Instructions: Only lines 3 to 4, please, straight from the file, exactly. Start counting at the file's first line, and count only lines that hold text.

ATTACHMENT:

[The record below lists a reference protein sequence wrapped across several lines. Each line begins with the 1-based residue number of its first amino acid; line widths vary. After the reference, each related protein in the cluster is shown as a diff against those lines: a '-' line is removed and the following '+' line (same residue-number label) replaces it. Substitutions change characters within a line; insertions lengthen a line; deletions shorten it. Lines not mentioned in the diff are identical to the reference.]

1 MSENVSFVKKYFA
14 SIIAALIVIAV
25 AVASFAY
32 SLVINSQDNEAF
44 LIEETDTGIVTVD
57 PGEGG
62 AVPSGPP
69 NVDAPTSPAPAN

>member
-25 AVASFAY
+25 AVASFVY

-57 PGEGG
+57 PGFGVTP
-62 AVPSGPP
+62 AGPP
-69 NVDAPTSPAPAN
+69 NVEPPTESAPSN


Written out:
14 SIIAALIVIAV
25 AVASFAY